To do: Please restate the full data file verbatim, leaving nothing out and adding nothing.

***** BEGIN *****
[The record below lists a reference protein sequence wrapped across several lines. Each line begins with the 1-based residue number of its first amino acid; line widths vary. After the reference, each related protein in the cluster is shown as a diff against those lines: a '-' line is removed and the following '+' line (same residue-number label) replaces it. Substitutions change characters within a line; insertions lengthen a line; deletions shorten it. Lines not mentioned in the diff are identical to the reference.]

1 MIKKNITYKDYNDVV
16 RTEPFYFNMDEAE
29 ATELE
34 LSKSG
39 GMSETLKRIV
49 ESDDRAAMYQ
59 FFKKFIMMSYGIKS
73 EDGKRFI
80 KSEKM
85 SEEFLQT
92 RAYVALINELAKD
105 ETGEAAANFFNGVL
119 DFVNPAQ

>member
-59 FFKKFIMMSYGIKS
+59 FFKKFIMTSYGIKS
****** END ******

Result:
[The record below lists a reference protein sequence wrapped across several lines. Each line begins with the 1-based residue number of its first amino acid; line widths vary. After the reference, each related protein in the cluster is shown as a diff against those lines: a '-' line is removed and the following '+' line (same residue-number label) replaces it. Substitutions change characters within a line; insertions lengthen a line; deletions shorten it. Lines not mentioned in the diff are identical to the reference.]

1 MIKKNITYKDYNDVV
16 RTEPFYFNMDEAE
29 ATELE
34 LSKSG
39 GMSETLKRIV
49 ESDDRAAMYQ
59 FFKKFIMMSYGIKS
73 EDGKRFI
80 KSEKM
85 SEEFLQT
92 RAYVALINELAKD
105 ETGEAAANFFNGVL
119 DFVNPAQ

>member
-59 FFKKFIMMSYGIKS
+59 FFKKFIMTSYGIKS